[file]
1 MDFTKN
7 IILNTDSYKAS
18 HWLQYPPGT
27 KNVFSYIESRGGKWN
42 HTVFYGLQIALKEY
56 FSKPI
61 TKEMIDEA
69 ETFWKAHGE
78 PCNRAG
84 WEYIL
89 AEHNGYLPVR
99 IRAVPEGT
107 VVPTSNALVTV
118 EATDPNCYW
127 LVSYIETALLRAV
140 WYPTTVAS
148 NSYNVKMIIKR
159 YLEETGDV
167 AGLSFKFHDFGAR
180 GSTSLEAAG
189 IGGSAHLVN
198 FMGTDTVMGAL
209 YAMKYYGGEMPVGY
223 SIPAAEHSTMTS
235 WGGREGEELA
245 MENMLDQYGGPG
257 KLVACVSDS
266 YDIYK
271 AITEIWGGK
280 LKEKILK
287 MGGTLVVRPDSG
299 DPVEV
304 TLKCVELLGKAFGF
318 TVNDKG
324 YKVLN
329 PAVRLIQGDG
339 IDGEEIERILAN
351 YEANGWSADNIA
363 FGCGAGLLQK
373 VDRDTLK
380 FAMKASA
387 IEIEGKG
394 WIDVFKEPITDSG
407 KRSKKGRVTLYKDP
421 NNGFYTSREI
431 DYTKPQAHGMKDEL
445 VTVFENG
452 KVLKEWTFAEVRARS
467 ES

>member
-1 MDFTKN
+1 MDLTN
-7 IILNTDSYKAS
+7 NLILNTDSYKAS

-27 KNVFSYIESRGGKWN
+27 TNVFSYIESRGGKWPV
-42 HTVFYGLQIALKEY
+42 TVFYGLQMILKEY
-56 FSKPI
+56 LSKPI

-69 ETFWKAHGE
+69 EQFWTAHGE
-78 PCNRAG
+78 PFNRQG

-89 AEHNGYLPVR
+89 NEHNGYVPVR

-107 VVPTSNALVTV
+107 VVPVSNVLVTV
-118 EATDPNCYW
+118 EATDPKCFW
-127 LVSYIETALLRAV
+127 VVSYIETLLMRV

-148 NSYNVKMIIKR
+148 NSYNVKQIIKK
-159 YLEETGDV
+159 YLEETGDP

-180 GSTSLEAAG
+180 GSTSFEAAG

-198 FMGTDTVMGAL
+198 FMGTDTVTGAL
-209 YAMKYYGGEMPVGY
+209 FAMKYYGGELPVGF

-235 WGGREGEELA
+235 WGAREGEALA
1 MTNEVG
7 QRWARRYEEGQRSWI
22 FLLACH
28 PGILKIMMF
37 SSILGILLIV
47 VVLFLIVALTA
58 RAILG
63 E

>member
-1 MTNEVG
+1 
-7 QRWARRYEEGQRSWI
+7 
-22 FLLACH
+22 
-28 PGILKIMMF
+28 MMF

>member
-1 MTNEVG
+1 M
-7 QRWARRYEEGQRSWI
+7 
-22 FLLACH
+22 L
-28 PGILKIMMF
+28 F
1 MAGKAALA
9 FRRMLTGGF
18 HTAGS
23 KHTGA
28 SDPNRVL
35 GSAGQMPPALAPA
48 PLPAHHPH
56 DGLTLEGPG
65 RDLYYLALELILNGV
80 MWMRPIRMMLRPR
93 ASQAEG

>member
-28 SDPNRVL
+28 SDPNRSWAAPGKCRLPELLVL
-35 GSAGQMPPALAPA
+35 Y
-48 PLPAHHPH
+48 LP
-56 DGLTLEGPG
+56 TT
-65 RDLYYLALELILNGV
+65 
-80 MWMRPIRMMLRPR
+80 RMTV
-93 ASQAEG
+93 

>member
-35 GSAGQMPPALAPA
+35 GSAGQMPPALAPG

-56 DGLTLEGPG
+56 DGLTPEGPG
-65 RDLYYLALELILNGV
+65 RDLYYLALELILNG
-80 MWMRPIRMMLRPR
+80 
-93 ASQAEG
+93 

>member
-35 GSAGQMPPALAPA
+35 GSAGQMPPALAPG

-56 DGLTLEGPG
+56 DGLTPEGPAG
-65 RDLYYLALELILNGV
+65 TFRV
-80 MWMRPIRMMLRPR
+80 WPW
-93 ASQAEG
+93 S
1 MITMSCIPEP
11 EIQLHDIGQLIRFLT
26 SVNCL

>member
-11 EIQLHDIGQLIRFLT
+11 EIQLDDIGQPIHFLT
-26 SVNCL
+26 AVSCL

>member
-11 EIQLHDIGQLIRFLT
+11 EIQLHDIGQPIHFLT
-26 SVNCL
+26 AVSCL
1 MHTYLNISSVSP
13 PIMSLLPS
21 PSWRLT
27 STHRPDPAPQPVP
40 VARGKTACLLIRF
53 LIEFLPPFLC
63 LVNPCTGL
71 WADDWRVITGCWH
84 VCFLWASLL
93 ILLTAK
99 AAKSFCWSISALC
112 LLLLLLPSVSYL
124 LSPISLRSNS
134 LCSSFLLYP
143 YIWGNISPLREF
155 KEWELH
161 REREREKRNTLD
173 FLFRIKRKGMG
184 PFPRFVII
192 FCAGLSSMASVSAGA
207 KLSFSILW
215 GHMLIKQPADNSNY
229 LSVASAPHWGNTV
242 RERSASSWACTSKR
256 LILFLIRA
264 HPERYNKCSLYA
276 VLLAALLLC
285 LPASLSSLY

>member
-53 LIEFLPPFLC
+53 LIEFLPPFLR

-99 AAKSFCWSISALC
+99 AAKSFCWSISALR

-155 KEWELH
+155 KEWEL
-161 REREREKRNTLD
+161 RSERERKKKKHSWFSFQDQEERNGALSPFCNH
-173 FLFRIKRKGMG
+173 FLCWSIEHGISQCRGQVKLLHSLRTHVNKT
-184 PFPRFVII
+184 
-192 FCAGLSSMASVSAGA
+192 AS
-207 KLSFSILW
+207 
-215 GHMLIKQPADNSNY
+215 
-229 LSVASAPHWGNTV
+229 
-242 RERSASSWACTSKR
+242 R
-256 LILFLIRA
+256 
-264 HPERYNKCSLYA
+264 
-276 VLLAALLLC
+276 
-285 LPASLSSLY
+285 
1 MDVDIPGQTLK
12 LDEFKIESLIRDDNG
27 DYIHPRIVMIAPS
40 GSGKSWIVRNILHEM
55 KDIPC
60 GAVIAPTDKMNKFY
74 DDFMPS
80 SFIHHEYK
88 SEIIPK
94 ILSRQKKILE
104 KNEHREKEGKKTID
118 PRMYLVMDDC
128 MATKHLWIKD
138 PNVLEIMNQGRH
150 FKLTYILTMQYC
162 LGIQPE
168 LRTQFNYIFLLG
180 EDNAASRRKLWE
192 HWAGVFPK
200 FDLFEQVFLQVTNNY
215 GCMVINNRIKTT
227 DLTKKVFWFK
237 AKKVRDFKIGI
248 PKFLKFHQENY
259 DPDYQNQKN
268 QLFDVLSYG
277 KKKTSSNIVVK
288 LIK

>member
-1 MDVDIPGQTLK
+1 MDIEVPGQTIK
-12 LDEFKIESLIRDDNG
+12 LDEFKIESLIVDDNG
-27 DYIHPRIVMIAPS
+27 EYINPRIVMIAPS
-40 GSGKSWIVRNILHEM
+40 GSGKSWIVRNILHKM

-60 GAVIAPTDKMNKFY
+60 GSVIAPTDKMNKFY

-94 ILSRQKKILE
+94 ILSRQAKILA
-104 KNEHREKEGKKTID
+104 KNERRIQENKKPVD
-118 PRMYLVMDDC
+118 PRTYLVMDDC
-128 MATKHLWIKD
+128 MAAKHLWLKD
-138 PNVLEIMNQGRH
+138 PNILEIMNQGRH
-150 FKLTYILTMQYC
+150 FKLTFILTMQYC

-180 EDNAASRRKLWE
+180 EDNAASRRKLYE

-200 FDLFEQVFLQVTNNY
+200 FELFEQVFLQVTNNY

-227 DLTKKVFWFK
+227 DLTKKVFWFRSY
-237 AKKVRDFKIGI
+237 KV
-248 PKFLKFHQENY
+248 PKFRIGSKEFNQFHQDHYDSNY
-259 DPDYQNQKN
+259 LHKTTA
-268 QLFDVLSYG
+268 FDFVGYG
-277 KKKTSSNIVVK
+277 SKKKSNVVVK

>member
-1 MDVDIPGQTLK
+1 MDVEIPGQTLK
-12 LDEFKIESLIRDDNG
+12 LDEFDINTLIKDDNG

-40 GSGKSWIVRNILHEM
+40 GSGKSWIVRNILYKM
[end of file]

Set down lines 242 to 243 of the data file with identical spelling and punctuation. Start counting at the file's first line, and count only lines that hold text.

118 PRMYLVMDDC
128 MATKHLWIKD